This study describes a procedure one school district used to increase students' reading abilities through reviewing data and adjusting the instruction to give students intensive services, as needed. This school worked in a problem-solving team approach to develop a comprehensive team that followed the progression of student achievement. Professional development was utilized extensively to make adjustments for reading instruction to a data-driven approach.
The targeted population consisted of third through fifth grade students in the Southern Illinois Area. The study school averaged student scores that dropped three years in a row between the years 2004–2008. With the demands of No Child Left Behind, this school must increase scores at a rate of 2.4% yearly to remain on target and avoid perception as a failing school.
The literature review suggested that educators differentiate instruction and utilize best practices to improve reading comprehension and fluency. These suggestions created a balanced literacy approach, grouped students into smaller groups, tiered students into groups, utilized job-embedded professional development, and utilized a problem-solving team approach. The researcher focused on data through district assessments to target individual student needs. Once students were targeted for additional reading assistance, students were placed into Power Hour. This reading hour focused on the elements of balanced literacy, and students who were not successful in Power Hour were referred to the problem-solving team, known as PASS, to develop a comprehensive plan to meet their needs through additional reading instruction during afternoon sessions.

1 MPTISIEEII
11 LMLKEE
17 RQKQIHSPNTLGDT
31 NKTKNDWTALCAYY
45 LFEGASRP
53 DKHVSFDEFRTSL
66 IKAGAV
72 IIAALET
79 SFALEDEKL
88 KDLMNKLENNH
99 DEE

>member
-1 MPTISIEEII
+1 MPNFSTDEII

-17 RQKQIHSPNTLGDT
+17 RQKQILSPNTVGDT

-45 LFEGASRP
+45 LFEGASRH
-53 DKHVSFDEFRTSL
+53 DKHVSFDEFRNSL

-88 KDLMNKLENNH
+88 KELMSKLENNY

The analysis of student achievement data was determined by comparing pretests to posttests at different stages of the program. Pretest and posttest scores were gathered for students enrolled in Power Hour and PASS, and the results of student achievement on the Illinois State Achievement Test in grades three, four, and five were included in the analysis. Results indicated there was a significant improvement at each grade level, as well as with the group of students who received intensive assistance. Overall, this study supported a positive effect of additional reading assistance on a student's independent reading ability.
|Commitee:||Deets, Jed, Sherblom, Stephen, Zarzeck, Barb|
|School Location:||United States -- Missouri|
|Source:||DAI-A 73/10(E), Dissertation Abstracts International|
|Subjects:||Elementary education, Literacy, Reading instruction|
|Keywords:||Intensive services, Reading comprehension, Student achievement|
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